IN PHOTO: Workers arrive to work at Mundra Port Coal Terminal in the western Indian state of Gujarat April 2, 2014. The way billionaire Indian infrastructure-builder Gautam Adani sees it, working with the government does not make him a crony-capitalist. Adani's rapid ascent to the top tier of Indian business is often associated with the rise of Narendra Modi, the Hindu nationalist opposition leader widely expected to become India's next prime minister once the country's election ends next month. Its flagship Adani Enterprises soared 22.9 percent for its biggest daily gain on Thursday and has nearly doubled since the start of February, compared with a nearly 20 percent gain in the infrastructure index. Picture taken April 2, 2014. REUTERS/Amit Dave

Prime Minister Tony Abbott criticised the federal court for blocking approval of Adani’s Carmichael coal mine, saying that the “project was too important to be hindered by red tape.” It has been reported that Adani group has already spent AU$3 billion on the project.

On Thursday, the federal court announced dismissal of the project after it was found Federal Environment Minister Greg Hunt had not paid attention to the advice provided about the yakka skink and the ornamental snake.

He said that it was extremely frustrating to witness projects as important as these could be prevented from being constructed. It is not only “dangerous” for the country but also “tragic for the wider world,” he said. He suggested that once the projects were found to be in compliance with the high environmental standards, it should be given a green light.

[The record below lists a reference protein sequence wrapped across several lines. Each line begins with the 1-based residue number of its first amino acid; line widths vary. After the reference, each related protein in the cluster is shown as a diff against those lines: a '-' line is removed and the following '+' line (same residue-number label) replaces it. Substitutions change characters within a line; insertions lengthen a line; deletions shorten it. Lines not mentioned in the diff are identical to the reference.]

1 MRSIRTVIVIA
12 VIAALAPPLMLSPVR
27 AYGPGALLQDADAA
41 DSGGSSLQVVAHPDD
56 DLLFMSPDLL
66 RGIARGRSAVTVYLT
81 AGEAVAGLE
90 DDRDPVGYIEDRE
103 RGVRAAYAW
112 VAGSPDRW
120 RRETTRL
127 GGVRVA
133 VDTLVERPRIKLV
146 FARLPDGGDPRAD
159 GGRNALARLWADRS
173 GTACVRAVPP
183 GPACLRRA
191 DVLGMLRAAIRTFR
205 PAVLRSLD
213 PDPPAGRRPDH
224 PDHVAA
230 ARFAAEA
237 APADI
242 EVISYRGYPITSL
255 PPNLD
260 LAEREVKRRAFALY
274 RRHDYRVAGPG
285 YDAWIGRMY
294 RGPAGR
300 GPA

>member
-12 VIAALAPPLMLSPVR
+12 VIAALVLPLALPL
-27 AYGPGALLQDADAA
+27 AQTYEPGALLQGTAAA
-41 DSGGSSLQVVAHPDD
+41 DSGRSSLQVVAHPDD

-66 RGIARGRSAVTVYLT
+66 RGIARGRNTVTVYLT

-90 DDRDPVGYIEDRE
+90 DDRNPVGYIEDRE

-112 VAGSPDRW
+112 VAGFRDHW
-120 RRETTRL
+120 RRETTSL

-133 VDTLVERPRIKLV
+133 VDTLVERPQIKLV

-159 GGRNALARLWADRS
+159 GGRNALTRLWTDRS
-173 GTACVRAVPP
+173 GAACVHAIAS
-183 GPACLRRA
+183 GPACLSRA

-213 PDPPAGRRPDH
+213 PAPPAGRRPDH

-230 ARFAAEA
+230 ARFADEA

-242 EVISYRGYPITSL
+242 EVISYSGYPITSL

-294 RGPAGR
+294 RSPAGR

Considering that complying with the environmental standards was the priority, he also stressed on the importance of the project as it would create more than 10,000 jobs in Queensland and elsewhere in the country. Although he agreed that people have all the right to file a petition at the court against a decision, yet going against an AU$21 billion investment was deemed unfit by him.

He spoke on the positive aspects of the Adani mine, which would not only benefit the workers of the Australians but also thousands back in India who didn’t even have electricity at homes. "Imagine what it's like to live in the modern world with no electricity,” he said

Abbott believed that the Adani mine could help Indians residing in remote villages get electricity from Australian resources and that it was better for the environment than any alternative at the moment.

Foreign Minister Julie Bishop also felt that the Adani mine project could have been welcomed by Australia as there is a need for foreign investors in the country. She believed that projects like Adani mine should be allowed while ensuring that it matches the environmental standards.

Opposition Leader Bill Shorten called for proper process to be followed to maintain a balance between business investment and a sustainable environment. He believed that it was wrong for the job leaders to present themselves as "smarter than business or indeed smarter than the courts.”

However, Hunt claimed that declining the project was not a big deal and the Department of the Environment confirmed the minister would get more than a month’s time to reconsider its decision according to the advice.

Environmental Defenders Office principal solicitor Sue Higginson, who represents the Mackay Conservation Group that posed the challenge to the mine, said the project which was once considered the biggest one in Australia, was now in a state of legal uncertainty.

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